WHY TO HATE THE CHOCOLATE AWARDS
1. Hundreds of awards are won every year.
Once the winners of a specific competition are announced and published online, the list is truly never ending. Not only there are many categories for bars, bonbons and inclusions of all types, but there are also several gold, silver and bronze awards under each of these categories. For example, under the “Plain Dark Chocolate Bars” category, there can be up to 13 Silver winners and 17 Bronze winners. Multiplied for 20+ categories, those are a lot of winners! Moreover, the number of categories and assigned awards seem to increase every year.
The result is tons of chocolate bars and products on the market that hold an award sticker of some sort. The problem is clear: the higher the number of winners, the less the value of these awards. In the long run, chocolate consumers will stop valuing award stickers, while award-winning chocolate makers and chocolatiers will probably pass unnoticed.
2. There are no specific requirements to become a judge.
There are no official requirements to become a judge at chocolate award competitions. No titles, achievements, or specific set of skills seem to be requested. Professionals are often chosen or invited based on different criteria. There are chocolate makers, chocolatiers, pastry chefs, professional tasters, but also bloggers, amateurs and sometimes even simple chocolate lovers.
This is actually not a bad scenario, as the mix of different perspectives and job titles makes it for a variegated and balanced judgement. However, the risk is to involve inexperienced or unprepared judges in a competition where chocolate companies pay high fees for a chance to win.
3. Many samples are tasted in a short amount of time.
The palates of the judges are often put under a lot of stress in a short amount of time. Instructions may vary depending on the competition, but the complaint is always the same: how can judges be fair when they have to taste so many samples of chocolate in one or two days? In some competitions, judges are requested to taste up to 30 samples in one single day.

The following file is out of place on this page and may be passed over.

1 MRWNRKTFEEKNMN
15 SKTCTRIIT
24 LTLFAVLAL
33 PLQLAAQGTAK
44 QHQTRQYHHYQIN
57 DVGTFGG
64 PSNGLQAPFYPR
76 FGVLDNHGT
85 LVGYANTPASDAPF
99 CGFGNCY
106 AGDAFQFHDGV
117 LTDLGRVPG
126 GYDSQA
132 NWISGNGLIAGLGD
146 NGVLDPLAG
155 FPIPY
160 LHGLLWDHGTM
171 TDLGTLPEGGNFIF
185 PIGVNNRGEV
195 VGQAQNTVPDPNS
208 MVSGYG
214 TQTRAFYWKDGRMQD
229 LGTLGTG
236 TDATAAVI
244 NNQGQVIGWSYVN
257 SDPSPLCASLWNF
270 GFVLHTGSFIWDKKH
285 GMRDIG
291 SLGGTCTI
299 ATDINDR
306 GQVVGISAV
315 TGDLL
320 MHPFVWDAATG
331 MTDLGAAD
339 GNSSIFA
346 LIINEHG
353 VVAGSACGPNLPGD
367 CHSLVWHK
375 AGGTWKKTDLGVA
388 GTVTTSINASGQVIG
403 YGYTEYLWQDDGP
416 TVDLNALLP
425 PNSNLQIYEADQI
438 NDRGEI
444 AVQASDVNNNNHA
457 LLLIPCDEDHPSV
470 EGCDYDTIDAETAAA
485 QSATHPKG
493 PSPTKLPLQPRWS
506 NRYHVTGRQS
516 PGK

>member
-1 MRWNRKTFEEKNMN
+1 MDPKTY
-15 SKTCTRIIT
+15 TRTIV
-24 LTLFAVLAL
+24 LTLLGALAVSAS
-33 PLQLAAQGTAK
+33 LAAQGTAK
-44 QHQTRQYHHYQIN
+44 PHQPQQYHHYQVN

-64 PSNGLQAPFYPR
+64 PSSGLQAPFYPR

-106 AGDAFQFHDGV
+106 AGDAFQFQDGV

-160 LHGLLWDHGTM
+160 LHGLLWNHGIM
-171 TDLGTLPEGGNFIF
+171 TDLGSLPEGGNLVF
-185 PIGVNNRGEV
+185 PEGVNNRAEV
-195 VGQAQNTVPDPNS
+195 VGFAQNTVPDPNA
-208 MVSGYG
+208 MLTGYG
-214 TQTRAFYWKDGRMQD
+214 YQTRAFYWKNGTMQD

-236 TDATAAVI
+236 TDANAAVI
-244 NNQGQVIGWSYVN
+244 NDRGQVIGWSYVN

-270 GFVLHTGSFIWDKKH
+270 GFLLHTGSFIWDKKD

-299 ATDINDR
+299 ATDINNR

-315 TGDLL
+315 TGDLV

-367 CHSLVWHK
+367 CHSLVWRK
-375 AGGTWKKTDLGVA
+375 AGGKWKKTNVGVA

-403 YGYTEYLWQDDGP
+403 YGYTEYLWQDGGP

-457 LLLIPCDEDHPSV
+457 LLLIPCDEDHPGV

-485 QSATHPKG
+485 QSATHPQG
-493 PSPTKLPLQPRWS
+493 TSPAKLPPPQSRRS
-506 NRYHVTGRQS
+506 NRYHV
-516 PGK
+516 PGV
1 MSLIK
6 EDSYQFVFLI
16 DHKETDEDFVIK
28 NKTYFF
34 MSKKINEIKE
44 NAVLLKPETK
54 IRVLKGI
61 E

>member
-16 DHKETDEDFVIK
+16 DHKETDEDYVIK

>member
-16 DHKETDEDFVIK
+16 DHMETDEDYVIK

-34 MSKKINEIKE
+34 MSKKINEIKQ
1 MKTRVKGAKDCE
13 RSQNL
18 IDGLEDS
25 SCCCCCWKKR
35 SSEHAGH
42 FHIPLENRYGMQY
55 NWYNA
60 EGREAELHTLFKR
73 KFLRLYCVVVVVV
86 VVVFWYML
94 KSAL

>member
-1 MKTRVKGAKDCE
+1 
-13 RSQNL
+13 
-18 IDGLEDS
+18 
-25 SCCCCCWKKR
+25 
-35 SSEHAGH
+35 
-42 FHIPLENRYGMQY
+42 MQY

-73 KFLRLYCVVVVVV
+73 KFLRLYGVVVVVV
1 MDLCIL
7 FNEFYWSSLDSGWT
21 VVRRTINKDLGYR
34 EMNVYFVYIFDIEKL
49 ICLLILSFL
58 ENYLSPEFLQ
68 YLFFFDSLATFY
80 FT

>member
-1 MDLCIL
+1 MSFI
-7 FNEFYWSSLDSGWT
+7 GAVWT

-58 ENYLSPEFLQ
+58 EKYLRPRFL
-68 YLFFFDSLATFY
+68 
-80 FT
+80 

It’s well known that the palate gets “tired” after 5/7 bites of chocolate. Tasting notes get flattened, off-flavors are smoothed, and the taste buds are less responsive. No matter the amount of water, crackers or polenta eaten in between, there is no doubt that the first samples will be judged under different conditions than the last ones.
4. Products may change after the awards are won.
It’s not unheard of: companies might use high-end ingredients only for competitions, and then go back to lower quality materials once they have brought home an award. The country of origin might stay the same, but a different supplier might be used. The chocolatier might include IGP Piedmont Hazelnuts for a competition, only to keep using anonymous hazelnuts right after.
This is not the award organization’s fault, as dishonest behaviors are unpredictable. But the truth is that products, even without bad intentions, naturally develop and change over time. A chocolate bar that won a Gold award in March 2018 might not be the same in November 2018. Unfortunately, the award sticker will remain on the same packaging regardless of internal changes.
It’s undeniable that the chocolate awards contribute to the success and publicity of fine chocolate, and help chocolate professionals sell their products. At the same time, the way they are conducted can always be improved to strive for better judgement and more organization. In the end, is award-winning chocolate worth the hype? Let your own taste buds be the judge.
What’s your opinion on the chocolate awards?
I did NOT get paid and did NOT receive any kind of favor for writing this article. These are my honest opinions at your service.